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Chapter 9: 'Crowd Spatial Patterns at Bus Stops: Security Implications and Effects of Warning Messages' from book: Safety and Security in Transit Environments: An Interdisciplinary Approach

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ISBN: 9781137556363 Year: Pages: 23 DOI: 10.1057/9781137457653_9 Language: English
Publisher: Palgrave Macmillan
Subject: Social and Public Welfare
Added to DOAB on : 2015-12-18 11:42:04
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Abstract

This is a chapter from Safety and Security in Transit Environments: An Interdisciplinary Approach edited by Vania Ceccato and Andrew Newton. This chapter is available open access under a CC BY license. As other chapters in Safety and Security in Transit Environments assert, crimes such as pickpocketing can concentrate near bus stops, and crowding and congestion is a factor that heightens this risk. But to target interventions effectively, it is useful to determine what local-level interactions characterise this crowding behaviour. This paper aims to provide a first step to using data collected from laboratory experiments to address questions from crime and transport research. The experiment considered differences in interpersonal distances to further analyse crowding behaviour to attain further insight that could narrow the focus of possible interventions. Audio warnings are examined as a possible solution, and findings show that crowding peaks when passengers board the bus, and audio messages may be one approach for addressing this. To conclude, implications of identifying boarding as a problem area, and the effectiveness of warning messages as a situational crime prevention tool are discussed.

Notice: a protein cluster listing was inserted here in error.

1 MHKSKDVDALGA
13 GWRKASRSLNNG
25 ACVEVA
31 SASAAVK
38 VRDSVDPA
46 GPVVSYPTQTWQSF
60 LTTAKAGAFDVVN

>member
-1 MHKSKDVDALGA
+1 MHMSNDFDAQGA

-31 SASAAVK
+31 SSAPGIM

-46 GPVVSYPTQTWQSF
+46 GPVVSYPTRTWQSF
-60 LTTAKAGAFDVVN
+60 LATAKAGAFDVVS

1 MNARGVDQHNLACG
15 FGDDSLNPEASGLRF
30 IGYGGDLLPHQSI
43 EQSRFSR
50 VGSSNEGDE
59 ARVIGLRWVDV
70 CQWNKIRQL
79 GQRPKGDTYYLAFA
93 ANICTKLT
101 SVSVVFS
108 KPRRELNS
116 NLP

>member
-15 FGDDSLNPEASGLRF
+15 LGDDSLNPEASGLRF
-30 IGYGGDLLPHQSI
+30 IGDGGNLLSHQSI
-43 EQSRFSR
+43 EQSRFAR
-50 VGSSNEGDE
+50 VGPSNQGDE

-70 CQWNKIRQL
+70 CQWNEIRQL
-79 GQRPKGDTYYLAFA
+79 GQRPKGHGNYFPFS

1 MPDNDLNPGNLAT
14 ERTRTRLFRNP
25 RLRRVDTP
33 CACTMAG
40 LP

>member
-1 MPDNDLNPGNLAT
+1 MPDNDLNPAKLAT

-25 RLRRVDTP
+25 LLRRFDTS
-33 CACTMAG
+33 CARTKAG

Making Medicines in Africa: The Political Economy of Industrializing for Local Health

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ISBN: 9781137571335 9781137546470 Year: Pages: 360 DOI: 10.1057/9781137546470 Language: English
Publisher: Palgrave Macmillan
Subject: Political Science --- Therapeutics
Added to DOAB on : 2015-12-16 18:20:38
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This book is open access under a CC-BY license. The importance of the pharmaceutical industry in Sub-Saharan Africa, its claim to policy priority, is rooted in the vast unmet health needs of the sub-continent. Making Medicines in Africa is a collective endeavour, by a group of contributors with a strong African and more broadly Southern presence, to find ways to link technological development, investment and industrial growth in pharmaceuticals to improve access to essential good quality medicines, as part of moving towards universal access to competent health care in Africa. The authors aim to shift the emphasis in international debate and initiatives towards sustained Africa-based and African-led initiatives to tackle this huge challenge. Without the technological, industrial, intellectual, organisational and research-related capabilities associated with competent pharmaceutical production, and without policies that pull the industrial sectors towards serving local health needs, the African sub-continent cannot generate the resources to tackle its populations' needs and demands.

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